[ View menu ]

Publishers withdraw more than 120 gibberish papers

Filed in Gossip ,Programs ,Research News ,Tools
Subscribe to Decision Science News by Email (one email per week, easy unsubscribe)



Nature News reports:

The publishers Springer and IEEE are removing more than 120 papers from their subscription services after a French researcher discovered that the works were computer-generated nonsense.

Over the past two years, computer scientist Cyril Labbé of Joseph Fourier University in Grenoble, France, has catalogued computer-generated papers that made it into more than 30 published conference proceedings between 2008 and 2013. Sixteen appeared in publications by Springer, which is headquartered in Heidelberg, Germany, and more than 100 were published by the Institute of Electrical and Electronic Engineers (IEEE), based in New York. Both publishers, which were privately informed by Labbé, say that they are now removing the papers.

If you are interesting in making your own fake, gibberish papers, there are programs, such as SciGEN that will do if for you. SCIgen was used to make the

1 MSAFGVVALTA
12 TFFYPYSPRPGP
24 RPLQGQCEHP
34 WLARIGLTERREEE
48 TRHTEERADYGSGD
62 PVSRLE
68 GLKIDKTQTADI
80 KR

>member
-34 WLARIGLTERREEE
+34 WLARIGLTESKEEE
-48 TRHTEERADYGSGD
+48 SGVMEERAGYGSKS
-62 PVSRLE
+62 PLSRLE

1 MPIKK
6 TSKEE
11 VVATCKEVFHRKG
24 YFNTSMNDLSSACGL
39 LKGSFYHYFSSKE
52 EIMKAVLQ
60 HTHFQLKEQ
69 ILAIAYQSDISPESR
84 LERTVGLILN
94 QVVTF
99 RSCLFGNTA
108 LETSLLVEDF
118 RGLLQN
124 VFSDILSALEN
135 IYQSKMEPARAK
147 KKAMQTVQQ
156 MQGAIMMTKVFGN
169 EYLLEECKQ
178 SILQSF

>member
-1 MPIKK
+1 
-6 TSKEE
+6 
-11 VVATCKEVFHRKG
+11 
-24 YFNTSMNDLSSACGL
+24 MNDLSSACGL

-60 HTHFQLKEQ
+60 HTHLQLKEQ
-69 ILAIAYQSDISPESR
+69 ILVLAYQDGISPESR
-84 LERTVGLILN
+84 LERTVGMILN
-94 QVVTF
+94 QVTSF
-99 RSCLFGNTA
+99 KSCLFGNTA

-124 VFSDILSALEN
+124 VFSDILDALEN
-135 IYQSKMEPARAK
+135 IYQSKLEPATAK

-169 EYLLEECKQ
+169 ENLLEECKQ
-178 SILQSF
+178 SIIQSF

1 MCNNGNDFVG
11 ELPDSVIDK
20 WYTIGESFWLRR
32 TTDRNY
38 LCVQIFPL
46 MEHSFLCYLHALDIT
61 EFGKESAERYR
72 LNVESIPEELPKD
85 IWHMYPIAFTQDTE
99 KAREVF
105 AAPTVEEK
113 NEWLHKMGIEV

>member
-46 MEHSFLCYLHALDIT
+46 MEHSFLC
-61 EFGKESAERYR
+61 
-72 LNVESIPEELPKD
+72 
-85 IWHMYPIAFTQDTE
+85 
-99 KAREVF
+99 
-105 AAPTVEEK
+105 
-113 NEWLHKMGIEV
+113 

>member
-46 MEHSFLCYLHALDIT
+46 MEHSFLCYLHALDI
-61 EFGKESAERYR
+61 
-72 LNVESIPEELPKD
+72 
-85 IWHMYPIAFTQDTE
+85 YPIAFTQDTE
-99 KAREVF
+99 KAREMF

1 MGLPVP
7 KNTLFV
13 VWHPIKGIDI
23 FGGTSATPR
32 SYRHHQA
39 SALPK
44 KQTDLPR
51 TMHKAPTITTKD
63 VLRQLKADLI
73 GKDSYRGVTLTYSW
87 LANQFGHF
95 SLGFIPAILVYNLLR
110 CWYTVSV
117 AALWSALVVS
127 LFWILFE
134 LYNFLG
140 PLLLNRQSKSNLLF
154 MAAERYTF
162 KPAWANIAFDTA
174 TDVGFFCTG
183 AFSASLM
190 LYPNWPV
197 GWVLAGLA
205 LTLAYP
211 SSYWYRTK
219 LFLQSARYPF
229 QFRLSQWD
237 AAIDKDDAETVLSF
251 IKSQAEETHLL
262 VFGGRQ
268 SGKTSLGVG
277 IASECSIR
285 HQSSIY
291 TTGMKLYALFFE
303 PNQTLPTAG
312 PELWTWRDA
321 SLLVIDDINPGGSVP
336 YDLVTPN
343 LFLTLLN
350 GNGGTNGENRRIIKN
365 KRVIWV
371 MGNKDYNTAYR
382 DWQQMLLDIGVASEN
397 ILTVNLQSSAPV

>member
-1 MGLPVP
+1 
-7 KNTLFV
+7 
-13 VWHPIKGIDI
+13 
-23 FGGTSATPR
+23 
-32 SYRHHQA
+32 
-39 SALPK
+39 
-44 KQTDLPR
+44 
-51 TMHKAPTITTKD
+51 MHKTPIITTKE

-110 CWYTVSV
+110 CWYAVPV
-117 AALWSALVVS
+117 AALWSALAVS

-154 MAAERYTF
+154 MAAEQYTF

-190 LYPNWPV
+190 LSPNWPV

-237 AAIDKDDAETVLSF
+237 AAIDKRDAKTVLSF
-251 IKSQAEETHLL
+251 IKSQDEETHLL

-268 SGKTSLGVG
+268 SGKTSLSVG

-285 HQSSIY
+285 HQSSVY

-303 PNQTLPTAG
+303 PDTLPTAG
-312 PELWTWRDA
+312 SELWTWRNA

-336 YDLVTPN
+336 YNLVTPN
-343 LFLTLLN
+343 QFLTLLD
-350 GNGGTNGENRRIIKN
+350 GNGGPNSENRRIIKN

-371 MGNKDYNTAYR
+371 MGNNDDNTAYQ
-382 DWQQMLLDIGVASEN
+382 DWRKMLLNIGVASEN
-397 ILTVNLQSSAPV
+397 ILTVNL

Just for fun, we made one in 15 seconds:

Goldstein, D. G. & Hershfield, H. E. (2014). Optimal, Real-Time Archetypes. Automatically generated manuscript.

We’re pretty proud of it.

If you are wondering, our previous automatically generated manuscript (Goldstein, D. G. & Hershfield, H. E. (2014). The Effect of Stable Theory on Robotics) got deleted from the server because we forgot to download a copy. We’ll miss it.

The SciGEN creators have had fun with their invention, getting fake papers accepted in conferences and even delivering the talks. Here you can find videos of their adventure.

Text and figure reprinted by permission from Macmillan Publishers Ltd: Nature News (doi:10.1038/nature.2014.14763), copyright 2014


No comments

RSS feed Comments

Write Comment

XHTML: <a href="" title=""> <abbr title=""> <acronym title=""> <b> <blockquote cite=""> <cite> <code> <del datetime=""> <em> <i> <q cite=""> <s> <strike> <strong>